“One of our immediate goals was to take our existing database of non-native plant species and make it more readily available to both UF faculty/staff and the general public on a user friendly, easily searched website,” said Deah Lieurance, coordinator of the UF/IFAS Assessment. “We improved from the previous website by making the database accessible with search and filtering options. We also added more than 1,500 photos, links to distribution maps, information on where the plant is native, and growth forms — trees, vines, herbs or shrubs.”

The website features more than 800 species, easily searchable by common or scientific name, and results can be filtered. For example, results can be narrowed to vines that are safe to plant in North Florida. Scrolling through all the photos only takes a few minutes. The website shows a “caution” in some cases, “invasive not recommended,” in others and “prohibited” for species that pose the greatest ecological threats.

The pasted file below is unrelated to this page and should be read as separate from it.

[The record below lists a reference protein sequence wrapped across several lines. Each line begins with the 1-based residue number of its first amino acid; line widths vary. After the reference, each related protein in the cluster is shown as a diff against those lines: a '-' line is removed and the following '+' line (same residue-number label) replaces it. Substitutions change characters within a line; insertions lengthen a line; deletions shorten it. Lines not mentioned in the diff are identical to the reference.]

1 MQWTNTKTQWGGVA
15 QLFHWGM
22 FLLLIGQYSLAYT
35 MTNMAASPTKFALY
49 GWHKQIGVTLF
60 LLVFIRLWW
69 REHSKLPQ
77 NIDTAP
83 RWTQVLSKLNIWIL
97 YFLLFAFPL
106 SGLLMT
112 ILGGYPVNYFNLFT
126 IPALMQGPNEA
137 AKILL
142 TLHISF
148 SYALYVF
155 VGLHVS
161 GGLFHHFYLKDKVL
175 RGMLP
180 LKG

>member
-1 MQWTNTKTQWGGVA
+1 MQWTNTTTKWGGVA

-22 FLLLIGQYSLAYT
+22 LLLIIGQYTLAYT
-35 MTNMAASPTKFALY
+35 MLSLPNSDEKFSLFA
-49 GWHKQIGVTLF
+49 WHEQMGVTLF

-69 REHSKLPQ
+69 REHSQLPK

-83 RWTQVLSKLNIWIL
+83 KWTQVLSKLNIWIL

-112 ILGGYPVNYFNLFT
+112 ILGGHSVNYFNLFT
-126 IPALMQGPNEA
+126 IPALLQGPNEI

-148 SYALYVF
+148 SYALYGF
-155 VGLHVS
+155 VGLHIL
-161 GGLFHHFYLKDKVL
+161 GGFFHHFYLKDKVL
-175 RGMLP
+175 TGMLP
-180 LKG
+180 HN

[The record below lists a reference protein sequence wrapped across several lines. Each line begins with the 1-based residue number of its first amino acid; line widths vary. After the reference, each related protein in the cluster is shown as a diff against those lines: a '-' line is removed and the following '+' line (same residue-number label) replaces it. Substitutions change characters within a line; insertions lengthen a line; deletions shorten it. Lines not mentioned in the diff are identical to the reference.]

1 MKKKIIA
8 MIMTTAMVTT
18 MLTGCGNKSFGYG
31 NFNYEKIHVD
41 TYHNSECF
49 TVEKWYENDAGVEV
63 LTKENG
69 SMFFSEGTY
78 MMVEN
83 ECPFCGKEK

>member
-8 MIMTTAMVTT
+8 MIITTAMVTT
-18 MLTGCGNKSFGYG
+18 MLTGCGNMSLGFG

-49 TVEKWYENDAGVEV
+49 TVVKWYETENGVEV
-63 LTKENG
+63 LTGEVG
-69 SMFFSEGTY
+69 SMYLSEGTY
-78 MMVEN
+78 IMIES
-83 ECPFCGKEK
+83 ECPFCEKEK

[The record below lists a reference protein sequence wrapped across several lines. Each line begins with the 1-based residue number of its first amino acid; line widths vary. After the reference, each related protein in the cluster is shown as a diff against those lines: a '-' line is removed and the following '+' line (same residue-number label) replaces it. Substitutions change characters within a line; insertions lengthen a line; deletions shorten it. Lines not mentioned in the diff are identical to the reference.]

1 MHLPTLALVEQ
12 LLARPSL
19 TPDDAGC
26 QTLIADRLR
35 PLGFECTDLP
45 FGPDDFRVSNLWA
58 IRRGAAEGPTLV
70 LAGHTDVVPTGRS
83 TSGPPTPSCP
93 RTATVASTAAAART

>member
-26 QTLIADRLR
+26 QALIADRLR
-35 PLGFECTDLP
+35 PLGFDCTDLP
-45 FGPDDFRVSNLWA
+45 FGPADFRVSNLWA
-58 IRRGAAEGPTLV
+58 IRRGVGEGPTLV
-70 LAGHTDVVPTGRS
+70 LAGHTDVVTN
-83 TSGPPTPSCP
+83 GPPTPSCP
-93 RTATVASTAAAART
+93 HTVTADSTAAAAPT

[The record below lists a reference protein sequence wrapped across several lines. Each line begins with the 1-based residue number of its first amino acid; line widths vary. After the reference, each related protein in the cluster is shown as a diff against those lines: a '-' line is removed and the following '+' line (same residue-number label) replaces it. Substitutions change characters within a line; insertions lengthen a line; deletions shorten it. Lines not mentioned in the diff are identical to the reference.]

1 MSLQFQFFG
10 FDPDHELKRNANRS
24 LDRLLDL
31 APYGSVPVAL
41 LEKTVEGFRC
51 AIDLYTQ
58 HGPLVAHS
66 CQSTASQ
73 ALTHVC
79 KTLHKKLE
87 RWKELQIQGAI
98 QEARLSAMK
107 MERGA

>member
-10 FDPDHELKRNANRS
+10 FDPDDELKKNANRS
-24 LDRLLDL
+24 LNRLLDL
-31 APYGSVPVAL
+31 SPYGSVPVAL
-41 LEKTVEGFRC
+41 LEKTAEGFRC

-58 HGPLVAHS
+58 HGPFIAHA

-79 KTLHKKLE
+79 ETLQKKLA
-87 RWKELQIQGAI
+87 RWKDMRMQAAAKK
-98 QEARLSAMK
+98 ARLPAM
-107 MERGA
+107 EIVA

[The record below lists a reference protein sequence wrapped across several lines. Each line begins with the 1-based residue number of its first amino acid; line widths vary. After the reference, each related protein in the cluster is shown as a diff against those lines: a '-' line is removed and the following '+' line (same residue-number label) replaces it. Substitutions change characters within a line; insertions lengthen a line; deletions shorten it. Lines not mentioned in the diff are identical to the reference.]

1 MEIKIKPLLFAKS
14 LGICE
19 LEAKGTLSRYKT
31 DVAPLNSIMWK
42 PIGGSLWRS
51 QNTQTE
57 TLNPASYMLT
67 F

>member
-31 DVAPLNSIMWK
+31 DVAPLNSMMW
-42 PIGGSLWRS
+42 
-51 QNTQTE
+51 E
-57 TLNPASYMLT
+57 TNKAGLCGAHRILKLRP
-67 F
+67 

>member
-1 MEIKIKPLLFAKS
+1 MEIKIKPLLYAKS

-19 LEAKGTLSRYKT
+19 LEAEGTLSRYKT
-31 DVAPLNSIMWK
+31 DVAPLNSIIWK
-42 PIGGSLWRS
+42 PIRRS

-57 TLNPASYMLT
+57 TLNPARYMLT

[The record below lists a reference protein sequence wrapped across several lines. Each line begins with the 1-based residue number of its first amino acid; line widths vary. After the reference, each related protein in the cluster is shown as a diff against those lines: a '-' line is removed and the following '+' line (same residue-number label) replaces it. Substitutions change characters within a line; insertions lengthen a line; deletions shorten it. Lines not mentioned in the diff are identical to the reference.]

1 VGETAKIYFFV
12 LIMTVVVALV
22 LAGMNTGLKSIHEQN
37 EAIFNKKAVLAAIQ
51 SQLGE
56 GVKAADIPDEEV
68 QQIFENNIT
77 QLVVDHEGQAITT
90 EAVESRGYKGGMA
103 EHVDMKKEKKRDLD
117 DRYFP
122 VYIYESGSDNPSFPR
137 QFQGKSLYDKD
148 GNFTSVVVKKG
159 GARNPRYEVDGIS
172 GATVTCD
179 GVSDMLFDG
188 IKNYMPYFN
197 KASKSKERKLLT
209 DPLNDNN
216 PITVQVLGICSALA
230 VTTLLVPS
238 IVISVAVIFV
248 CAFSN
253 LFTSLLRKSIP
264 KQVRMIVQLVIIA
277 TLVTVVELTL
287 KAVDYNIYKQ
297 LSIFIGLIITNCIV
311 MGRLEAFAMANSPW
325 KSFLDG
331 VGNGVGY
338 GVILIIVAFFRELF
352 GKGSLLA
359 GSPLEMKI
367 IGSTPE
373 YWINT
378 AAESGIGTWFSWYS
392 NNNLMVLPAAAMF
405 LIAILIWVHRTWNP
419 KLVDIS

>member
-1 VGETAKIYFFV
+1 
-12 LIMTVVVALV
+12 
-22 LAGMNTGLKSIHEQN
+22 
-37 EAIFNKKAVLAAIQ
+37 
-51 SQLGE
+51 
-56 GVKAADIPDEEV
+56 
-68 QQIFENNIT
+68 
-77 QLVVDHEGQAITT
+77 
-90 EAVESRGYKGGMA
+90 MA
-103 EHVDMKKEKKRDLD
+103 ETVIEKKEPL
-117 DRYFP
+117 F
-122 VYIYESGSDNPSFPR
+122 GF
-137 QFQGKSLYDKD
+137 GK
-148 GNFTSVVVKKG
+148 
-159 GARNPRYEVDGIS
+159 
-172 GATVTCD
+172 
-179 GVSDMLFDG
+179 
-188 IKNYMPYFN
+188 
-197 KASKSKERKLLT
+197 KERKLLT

About 70 percent of the species in the database are not a problem, and in some cases may even be beneficial. A simple search will tell you when and where it’s safe to use plants such as Japanese holly and canna lily.

Luke Flory, an assistant professor in ecology with UF/IFAS, provides oversight of the assessment program and said everyone from weekend gardeners to professional landscapers to UF faculty and staff rely on the recommendations of the UF/IFAS assessment team when considering the use of nonnative plants.

“The new IFAS Assessment web site provides one more tool for Floridians to manage and conserve our valuable natural resources by helping to prevent further non-native plant invasions,” Flory said.